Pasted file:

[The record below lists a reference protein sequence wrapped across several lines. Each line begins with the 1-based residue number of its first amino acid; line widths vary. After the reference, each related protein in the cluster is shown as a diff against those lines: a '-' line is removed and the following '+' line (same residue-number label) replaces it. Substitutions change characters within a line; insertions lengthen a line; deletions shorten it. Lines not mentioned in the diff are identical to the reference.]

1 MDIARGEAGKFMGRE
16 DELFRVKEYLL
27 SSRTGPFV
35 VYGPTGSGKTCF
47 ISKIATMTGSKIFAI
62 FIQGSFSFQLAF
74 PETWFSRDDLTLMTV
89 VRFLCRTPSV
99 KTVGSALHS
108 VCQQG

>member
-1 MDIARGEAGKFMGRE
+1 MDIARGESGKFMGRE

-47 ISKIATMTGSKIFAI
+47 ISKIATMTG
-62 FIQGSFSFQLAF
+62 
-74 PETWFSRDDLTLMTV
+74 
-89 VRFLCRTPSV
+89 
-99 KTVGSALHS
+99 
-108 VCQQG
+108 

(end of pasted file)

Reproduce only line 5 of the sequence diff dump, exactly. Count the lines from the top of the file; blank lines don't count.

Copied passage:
35 VYGPTGSGKTCF